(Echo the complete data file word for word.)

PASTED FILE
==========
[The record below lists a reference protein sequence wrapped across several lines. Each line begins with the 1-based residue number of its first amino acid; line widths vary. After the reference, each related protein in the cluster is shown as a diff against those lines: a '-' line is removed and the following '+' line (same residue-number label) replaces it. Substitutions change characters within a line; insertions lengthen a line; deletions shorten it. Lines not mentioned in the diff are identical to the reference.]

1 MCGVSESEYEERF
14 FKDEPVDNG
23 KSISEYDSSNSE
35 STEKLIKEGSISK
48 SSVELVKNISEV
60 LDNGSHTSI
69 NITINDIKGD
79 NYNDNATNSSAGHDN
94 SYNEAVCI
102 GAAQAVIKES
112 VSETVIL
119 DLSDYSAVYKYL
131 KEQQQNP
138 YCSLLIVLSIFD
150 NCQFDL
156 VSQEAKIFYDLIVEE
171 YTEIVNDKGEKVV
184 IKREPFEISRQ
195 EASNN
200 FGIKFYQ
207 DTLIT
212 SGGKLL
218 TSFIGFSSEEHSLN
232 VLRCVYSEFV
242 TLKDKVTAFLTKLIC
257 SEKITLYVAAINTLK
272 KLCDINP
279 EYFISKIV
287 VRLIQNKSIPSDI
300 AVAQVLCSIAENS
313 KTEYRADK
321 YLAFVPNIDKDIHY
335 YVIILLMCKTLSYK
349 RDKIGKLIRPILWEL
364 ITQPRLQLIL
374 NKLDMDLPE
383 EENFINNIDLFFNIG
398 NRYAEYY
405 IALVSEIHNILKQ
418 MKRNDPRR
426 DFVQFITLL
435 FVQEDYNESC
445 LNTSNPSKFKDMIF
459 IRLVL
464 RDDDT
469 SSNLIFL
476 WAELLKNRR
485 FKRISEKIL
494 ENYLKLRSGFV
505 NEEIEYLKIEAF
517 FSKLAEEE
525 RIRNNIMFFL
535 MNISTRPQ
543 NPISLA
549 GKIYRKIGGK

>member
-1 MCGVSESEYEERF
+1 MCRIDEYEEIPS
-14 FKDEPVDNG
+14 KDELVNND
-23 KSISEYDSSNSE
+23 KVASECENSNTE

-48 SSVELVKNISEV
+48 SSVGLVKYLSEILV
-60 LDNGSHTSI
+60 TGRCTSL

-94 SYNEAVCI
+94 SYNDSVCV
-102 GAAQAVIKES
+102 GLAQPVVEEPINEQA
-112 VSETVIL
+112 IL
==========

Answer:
[The record below lists a reference protein sequence wrapped across several lines. Each line begins with the 1-based residue number of its first amino acid; line widths vary. After the reference, each related protein in the cluster is shown as a diff against those lines: a '-' line is removed and the following '+' line (same residue-number label) replaces it. Substitutions change characters within a line; insertions lengthen a line; deletions shorten it. Lines not mentioned in the diff are identical to the reference.]

1 MCGVSESEYEERF
14 FKDEPVDNG
23 KSISEYDSSNSE
35 STEKLIKEGSISK
48 SSVELVKNISEV
60 LDNGSHTSI
69 NITINDIKGD
79 NYNDNATNSSAGHDN
94 SYNEAVCI
102 GAAQAVIKES
112 VSETVIL
119 DLSDYSAVYKYL
131 KEQQQNP
138 YCSLLIVLSIFD
150 NCQFDL
156 VSQEAKIFYDLIVEE
171 YTEIVNDKGEKVV
184 IKREPFEISRQ
195 EASNN
200 FGIKFYQ
207 DTLIT
212 SGGKLL
218 TSFIGFSSEEHSLN
232 VLRCVYSEFV
242 TLKDKVTAFLTKLIC
257 SEKITLYVAAINTLK
272 KLCDINP
279 EYFISKIV
287 VRLIQNKSIPSDI
300 AVAQVLCSIAENS
313 KTEYRADK
321 YLAFVPNIDKDIHY
335 YVIILLMCKTLSYK
349 RDKIGKLIRPILWEL
364 ITQPRLQLIL
374 NKLDMDLPE
383 EENFINNIDLFFNIG
398 NRYAEYY
405 IALVSEIHNILKQ
418 MKRNDPRR
426 DFVQFITLL
435 FVQEDYNESC
445 LNTSNPSKFKDMIF
459 IRLVL
464 RDDDT
469 SSNLIFL
476 WAELLKNRR
485 FKRISEKIL
494 ENYLKLRSGFV
505 NEEIEYLKIEAF
517 FSKLAEEE
525 RIRNNIMFFL
535 MNISTRPQ
543 NPISLA
549 GKIYRKIGGK

>member
-1 MCGVSESEYEERF
+1 MCRIDEYEEIPS
-14 FKDEPVDNG
+14 KDELVNND
-23 KSISEYDSSNSE
+23 KVASECENSNTE

-48 SSVELVKNISEV
+48 SSVGLVKYLSEILV
-60 LDNGSHTSI
+60 TGRCTSL

-94 SYNEAVCI
+94 SYNDSVCV
-102 GAAQAVIKES
+102 GLAQPVVEEPINEQA
-112 VSETVIL
+112 IL